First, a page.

Effects of Alcohol Abuse on the Skeletal System
The effects of alcohol abuse go well beyond the body’s digestive system. In fact, alcohol abuse impacts every system in the body. If you or someone you love is abusing alcohol, do you know how it impacts their body? Today we’re going to explore how alcoholism and alcohol abuse effect the skeletal system.
It has been shown that moderate to heavy drinking decreases the body’s ability to form new bone and slows healing time of fracture. Men are more likely to show a negative effect of alcohol abuse on their skeletal structure than are women, but that doesn’t mean the skeletal systems of women aren’t at risk for the effects of alcohol abuse.
Beyond the increased risk of fractures from intoxicated falls and accidents are nutrient absorption issues, bone formation and cellular-level disruptions.
A Closer Look at the Effects of Alcohol Abuse on the Skeletal System
Osteoporosis, Nutritional Deficiency and Hormones
Alcohol interferes with many body functions and lowers formation of bone cells. Bones need new cell production and good blood circulation to remain healthy. When the bones do not get this nutrition and support they become fragile and develop osteoporosis.
Weak bones are more likely to fracture and are slower to heal after injury. Those with alcohol abuse problems have a higher risk of developing a variety of nutritional problems. Alcohol affects nutrient absorption and many alcoholics do not live a lifestyle supportive of good nutrition.
Malnutrition may result and negatively impact production of healthy bone cells. Alcohol also blocks the body’s absorption of calcium from the diet, calcium is vital to good bone health.
The effects of alcohol abuse do not happen only to people who drink excessively or in large amounts. It has been demonstrated that drinking as little as 2 to 3 ounces of alcohol daily causes the stomach to not absorb calcium properly.
It also interferes with the pancreas and the absorption of both calcium and vitamin D. Alcohol affects the liver where vitamin D becomes activated for calcium absorption. Clinical studies have shown alcohol increases the levels of the chemicals parathyroid hormone and cortisol.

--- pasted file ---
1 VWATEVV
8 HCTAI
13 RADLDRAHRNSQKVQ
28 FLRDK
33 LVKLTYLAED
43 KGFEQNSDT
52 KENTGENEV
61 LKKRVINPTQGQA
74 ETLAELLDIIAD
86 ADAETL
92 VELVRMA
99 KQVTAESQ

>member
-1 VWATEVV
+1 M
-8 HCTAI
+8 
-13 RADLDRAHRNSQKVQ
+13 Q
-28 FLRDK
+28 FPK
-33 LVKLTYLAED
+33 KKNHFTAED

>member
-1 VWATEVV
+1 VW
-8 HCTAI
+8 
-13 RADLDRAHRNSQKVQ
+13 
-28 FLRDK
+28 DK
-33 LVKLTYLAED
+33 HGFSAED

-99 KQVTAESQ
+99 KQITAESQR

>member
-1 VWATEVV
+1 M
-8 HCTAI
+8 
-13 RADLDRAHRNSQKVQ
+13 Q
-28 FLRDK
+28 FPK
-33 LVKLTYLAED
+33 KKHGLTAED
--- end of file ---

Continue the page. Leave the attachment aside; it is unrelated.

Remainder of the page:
Cortisol and alcohol abuse can slow bone formation and speed up bone breakdown. The increase in parathyroid hormone also causes the body to draw calcium out of the bones for other functions.
One of the interesting effects of alcohol abuse is the impact it has on hormones such as estrogen. A study from Loyola University published by the National Institute on Alcohol Abuse and Alcoholism indicates even moderate drinking affects estrogen production. Low estrogen production in teenage girls has a lifelong impact on the reproductive system and bone formation.
Skeletal Injuries and Accidents
Alcohol use affects balance and decision-making skills, often leading to injuries. Drinking is responsible for many car accidents and other traumatic skeletal injuries. Malnutrition and vitamin deficiencies from chronic drinking can lead to peripheral neuropathy, or nerve damage in the hands and feet.
With a skeleton already weakened due to the effects of alcohol abuse, the risk of fractures from such incidents increases. Chronic drinking has both short and long-term effects on the skeletal system, both in the risk of injury while intoxicated, and the effects of weakened bones due to chronic alcohol abuse.
If you or someone you love is suffering alcohol abuse and alcoholism, substance dependency or any type of addiction, please call us today. Our addiction treatment counselors can help you deal with physical, emotional and psychological consequences of drug and alcohol abuse.
Substance abuse treatment is effective, safe and has helped many men reclaim their lives. Destination Hope is a full service drug, alcohol and dual diagnosis treatment facility in Florida for men suffering from substance abuse and mental health issues.